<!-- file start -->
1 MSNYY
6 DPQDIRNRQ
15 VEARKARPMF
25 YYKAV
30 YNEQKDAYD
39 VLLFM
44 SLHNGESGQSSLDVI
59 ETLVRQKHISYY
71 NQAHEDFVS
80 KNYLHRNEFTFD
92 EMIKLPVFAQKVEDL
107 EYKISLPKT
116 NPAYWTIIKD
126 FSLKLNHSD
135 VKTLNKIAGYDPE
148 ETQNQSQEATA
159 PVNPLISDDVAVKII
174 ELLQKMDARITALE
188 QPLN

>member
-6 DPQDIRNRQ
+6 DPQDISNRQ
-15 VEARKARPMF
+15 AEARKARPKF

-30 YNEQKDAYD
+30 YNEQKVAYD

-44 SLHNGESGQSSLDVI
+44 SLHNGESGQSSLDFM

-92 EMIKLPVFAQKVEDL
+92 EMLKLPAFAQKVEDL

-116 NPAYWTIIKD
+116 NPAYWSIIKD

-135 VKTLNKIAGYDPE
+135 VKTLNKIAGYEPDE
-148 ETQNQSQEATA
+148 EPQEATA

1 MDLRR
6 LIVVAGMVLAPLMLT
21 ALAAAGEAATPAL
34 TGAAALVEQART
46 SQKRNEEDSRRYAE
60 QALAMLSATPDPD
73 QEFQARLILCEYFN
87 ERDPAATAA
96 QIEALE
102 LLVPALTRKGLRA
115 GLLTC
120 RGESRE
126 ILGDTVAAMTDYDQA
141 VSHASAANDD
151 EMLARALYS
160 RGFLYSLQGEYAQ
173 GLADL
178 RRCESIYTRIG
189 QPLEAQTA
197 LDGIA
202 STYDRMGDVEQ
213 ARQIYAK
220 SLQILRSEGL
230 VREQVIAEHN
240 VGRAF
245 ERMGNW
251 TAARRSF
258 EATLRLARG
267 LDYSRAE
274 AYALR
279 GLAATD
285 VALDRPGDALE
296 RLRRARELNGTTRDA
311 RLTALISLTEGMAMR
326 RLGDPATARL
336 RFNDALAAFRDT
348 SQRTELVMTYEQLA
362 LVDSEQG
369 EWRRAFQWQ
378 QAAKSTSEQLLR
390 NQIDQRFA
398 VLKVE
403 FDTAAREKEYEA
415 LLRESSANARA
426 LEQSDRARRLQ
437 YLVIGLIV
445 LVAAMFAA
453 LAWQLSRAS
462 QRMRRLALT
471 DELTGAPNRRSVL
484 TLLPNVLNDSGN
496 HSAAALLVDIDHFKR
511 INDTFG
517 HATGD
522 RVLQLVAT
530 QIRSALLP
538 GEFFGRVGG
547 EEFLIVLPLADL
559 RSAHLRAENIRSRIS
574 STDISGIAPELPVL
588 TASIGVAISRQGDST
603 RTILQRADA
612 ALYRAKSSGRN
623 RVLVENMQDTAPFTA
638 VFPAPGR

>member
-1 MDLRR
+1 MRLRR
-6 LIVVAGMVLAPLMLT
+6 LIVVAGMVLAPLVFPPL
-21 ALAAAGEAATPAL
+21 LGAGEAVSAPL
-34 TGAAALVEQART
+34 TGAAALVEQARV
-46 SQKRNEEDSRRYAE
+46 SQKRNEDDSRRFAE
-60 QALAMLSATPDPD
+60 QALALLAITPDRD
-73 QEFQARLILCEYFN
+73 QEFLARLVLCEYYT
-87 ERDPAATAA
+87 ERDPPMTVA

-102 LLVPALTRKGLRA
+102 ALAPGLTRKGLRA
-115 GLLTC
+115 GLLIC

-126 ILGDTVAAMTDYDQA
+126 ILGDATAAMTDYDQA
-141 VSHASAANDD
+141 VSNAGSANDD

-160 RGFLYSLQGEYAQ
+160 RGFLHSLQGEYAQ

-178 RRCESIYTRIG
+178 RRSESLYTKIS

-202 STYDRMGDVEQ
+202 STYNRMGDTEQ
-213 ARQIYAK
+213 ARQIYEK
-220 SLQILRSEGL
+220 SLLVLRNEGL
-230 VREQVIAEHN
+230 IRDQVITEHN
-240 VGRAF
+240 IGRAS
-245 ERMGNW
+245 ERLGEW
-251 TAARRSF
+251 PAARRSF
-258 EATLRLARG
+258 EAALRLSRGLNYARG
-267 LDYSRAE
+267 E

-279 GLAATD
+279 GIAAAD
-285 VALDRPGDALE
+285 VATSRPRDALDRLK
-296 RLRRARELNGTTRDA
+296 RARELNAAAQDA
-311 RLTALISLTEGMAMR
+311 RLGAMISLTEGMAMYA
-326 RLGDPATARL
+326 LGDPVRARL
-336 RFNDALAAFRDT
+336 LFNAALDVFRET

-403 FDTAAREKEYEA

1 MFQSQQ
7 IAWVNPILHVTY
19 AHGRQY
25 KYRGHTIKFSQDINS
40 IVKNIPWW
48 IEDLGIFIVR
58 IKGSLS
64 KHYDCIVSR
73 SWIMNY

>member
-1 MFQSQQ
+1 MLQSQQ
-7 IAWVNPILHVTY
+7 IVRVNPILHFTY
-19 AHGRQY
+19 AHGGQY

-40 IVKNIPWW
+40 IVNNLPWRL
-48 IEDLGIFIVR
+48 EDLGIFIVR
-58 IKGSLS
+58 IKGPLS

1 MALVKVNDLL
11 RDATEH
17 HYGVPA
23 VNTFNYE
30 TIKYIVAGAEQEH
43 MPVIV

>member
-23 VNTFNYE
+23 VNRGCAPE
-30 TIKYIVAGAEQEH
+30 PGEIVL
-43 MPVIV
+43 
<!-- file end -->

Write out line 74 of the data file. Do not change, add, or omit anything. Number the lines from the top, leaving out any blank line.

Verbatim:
362 LVDSEQG